Improved Altitude Estimate

The barometric sensor alone in most cases provides noisy and drift prone measurements. I have been trying to come up with a simple way to implement a fixed gain filter to utilize the acceleration measurements from the accelerometers to help clean up the noise and also add a sanity check via sensor fusion.

The cool part about the filter is that it also estimates vertical velocity which is useful for altitude damping and control. The basic idea behind the filter is the Z or vertical component of the acceleration is derived using the body rotations to compare with the barometric measurement. The noise of the barometric sensor is rejected whenever the accelerometers disagree. The down side to this approach is it depends upon the accelerometers being less noisy than barometric sensor and also not being on a vibration intensive vehicle. The theory works but actual implementation is somewhat hardware dependant.

The real plus to this filter is the velocity estimate can be used for altitude damping and control. Instead of taking the derivative of the barometric sensor which is going to significantly increase the noise in the derivative term, you get a much cleaner vehicle state estimate with this approach.

The code is fairly simple but may require tuning based on units and hardware. I took the fixed gain approach to keep it simple and as a result looks like the following:

The thing to note here is these are all relative to the NED reference frame (ie: acc_z is not the body z acceleration it is the NED z acceleration)



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  • Hello Mr. Ryan, I'm a student who are working on a quadrocopter project. I think your article is very amazing. However, I couldn't understand all of those 6 line of code. what kind of filter are you using to combine the data from accelerometer and barometer? I think it look some how similar to low pass filter, but it apparently not. is it ok if you provide me some further explanation? I think I couldn't apply it if I dont really understand what it is. Thanks a lot, Mr.

  • Developer
    I thought about writing a band pass filter or low passing it but after running a FFT on the data it was clear that the vibrations were all in the worst case low frequency range. It was quite clear that there was no way to get useful filter updates from the sensor because the noise was 3x the signal and right in the frequency range you'd expect to measure altitude changes.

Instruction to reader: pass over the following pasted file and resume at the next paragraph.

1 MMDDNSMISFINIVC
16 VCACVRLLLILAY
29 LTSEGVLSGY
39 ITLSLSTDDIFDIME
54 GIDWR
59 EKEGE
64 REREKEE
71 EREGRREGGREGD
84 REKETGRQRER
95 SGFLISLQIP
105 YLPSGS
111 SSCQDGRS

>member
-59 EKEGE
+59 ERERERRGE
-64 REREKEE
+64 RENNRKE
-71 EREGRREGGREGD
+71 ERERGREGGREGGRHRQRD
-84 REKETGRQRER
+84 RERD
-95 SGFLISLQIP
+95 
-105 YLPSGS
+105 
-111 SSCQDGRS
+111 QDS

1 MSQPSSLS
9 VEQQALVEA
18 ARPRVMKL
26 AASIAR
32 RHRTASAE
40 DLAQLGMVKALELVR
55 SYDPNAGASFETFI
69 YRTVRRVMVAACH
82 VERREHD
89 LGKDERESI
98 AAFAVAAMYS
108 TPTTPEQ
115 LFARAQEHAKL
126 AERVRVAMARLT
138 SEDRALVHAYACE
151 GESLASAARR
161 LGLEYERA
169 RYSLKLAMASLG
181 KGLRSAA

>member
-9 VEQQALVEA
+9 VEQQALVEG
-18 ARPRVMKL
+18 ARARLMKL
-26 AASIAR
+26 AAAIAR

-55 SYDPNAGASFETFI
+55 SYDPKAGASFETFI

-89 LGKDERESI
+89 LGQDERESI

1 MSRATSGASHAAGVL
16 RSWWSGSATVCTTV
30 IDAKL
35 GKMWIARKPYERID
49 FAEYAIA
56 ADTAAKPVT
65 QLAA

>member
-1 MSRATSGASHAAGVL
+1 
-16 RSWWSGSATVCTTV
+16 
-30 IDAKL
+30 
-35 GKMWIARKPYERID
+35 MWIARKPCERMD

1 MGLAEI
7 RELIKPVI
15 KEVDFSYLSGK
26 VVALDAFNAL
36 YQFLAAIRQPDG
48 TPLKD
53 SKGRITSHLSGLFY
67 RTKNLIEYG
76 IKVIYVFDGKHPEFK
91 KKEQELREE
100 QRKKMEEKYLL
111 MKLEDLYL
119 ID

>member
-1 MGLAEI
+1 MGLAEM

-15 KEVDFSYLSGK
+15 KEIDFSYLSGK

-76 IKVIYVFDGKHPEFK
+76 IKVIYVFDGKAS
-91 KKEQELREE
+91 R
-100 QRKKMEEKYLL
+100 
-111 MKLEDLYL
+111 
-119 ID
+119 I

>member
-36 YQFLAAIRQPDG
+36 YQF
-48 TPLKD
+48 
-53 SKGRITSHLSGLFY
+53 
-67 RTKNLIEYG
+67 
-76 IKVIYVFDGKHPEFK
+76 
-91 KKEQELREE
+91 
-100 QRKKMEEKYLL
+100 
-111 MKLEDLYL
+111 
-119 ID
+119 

I tune it using matlab and post processing data.
  • I was thinking a low-pass on the accel might help with the noise issue.


    How did you arrive at these gains? Empirically?


    I don't (yet) have a quad either - but I'm working on it!


    - Roy

  • Developer
    This is a fixed gain approach. And yes I have tried this on jose's quad's data but he had really bad vibrations and the data proved to be unusable. I'd love to run the algorithm on better data but haven't received any. I don't personally have a quad so can't really generate my own except this sim data.
  • Has anyone tried this algorithm on a quadrotor?


    Brandon Wampler - any progress on a (constant gain) Kalman filter implementation?




  • Developer

    I just modeled White noise with no bias.  I might work up a bias tracker also.

  • Developer

    Ryan, did you model noise or offsets in the acceleration measurement.  I have a bit of both and am having a bad time getting decent results....


  • Ryan, I agree with your simple aproach, but don't anyone underestimate its power.

    The 4 simple equations, if combined with the the scalar valued steady-state Kalman gains, which only need to be calculated once, are the almost absolute optimal choice (the time varying Kalman gains would be the optimal). There is no better estimate in the world. Rudolf E. Kalman mathematically proved it when he derived the Kalman filter back in the 60's.

    Manually tweaking the gains will work well and is probably sufficient. Keep in mind there is a solution that is guaranteed to be the optimal combination if so desired.
  • Developer
    Your are crushing the point.... I have already written my full EKF deadreckoning also....

    The point is to keep it simple. 4 equations for better altitude hold or 6 matrix inversions and some more matrix addition and multiplication followed by a couple dials to tweak. 4 Equations is looking pretty good no? Bill's work is top notch! But way above most people's skill or debug level so hence the derivation of my 4 equations.
  • In MatrixPIlot for UDB there is the dead reckoning, a masterpiece written by Bill Premerlani.
    This already uses the fast data from the accelerometers combined with the slow noisy data from the gps.
    The accelerometers guess where the aircraft is and the gps slowly adjusts the errors. The gps data is already filtered.
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